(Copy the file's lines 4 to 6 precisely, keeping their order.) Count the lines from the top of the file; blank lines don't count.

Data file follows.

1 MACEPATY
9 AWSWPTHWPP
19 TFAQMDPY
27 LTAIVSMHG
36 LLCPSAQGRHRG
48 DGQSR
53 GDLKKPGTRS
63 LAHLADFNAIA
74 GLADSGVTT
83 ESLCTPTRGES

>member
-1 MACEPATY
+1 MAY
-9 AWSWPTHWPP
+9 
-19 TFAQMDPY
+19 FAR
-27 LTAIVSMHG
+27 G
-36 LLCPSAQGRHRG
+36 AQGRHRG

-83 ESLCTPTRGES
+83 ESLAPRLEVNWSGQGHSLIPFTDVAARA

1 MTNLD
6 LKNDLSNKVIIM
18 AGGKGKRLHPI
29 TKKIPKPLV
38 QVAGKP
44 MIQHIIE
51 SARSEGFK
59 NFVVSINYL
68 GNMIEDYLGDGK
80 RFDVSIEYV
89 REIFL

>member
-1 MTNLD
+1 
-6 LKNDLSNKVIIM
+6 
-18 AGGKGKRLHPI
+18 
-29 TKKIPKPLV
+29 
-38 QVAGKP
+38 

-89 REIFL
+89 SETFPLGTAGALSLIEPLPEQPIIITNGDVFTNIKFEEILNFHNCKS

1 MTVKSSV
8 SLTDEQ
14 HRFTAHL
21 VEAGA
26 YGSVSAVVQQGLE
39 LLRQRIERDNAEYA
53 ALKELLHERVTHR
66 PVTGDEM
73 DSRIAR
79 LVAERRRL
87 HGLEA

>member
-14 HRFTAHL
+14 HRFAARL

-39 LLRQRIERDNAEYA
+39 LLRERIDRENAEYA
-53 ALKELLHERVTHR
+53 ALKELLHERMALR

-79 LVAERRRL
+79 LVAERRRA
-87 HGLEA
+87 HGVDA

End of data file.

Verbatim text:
27 LTAIVSMHG
36 LLCPSAQGRHRG
48 DGQSR